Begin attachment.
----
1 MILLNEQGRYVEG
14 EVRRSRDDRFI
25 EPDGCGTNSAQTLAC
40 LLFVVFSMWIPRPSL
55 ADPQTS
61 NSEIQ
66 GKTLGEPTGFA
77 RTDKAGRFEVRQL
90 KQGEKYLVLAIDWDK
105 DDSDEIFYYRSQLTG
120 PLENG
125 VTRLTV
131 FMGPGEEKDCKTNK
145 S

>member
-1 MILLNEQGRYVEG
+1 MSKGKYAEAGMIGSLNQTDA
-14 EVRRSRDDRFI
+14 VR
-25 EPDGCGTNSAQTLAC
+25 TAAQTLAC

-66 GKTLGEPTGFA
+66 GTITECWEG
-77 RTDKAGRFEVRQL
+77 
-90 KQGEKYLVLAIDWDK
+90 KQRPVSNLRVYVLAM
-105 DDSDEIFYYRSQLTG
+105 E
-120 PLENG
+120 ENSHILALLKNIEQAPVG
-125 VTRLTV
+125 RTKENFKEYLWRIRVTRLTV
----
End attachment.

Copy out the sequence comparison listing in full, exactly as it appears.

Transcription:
1 MILLNEQGRYVEG
14 EVRRSRDDRFI
25 EPDGCGTNSAQTLAC
40 LLFVVFSMWIPRPSL
55 ADPQTS
61 NSEIQ
66 GKTLGEPTGFA
77 RTDKAGRFEVRQL
90 KQGEKYLVLAIDWDK
105 DDSDEIFYYRSQLTG
120 PLENG
125 VTRLTV
131 FMGPGEEKDCKTNK
145 S

>member
-1 MILLNEQGRYVEG
+1 MSKGKYAEAGMIGSLNQTDA
-14 EVRRSRDDRFI
+14 VR
-25 EPDGCGTNSAQTLAC
+25 TAAQTLAC

-66 GKTLGEPTGFA
+66 GTITECWEG
-77 RTDKAGRFEVRQL
+77 
-90 KQGEKYLVLAIDWDK
+90 KQRPVSNLRVYVLAM
-105 DDSDEIFYYRSQLTG
+105 E
-120 PLENG
+120 ENSHILALLKNIEQAPVG
-125 VTRLTV
+125 RTKENFKEYLWRIRVTRLTV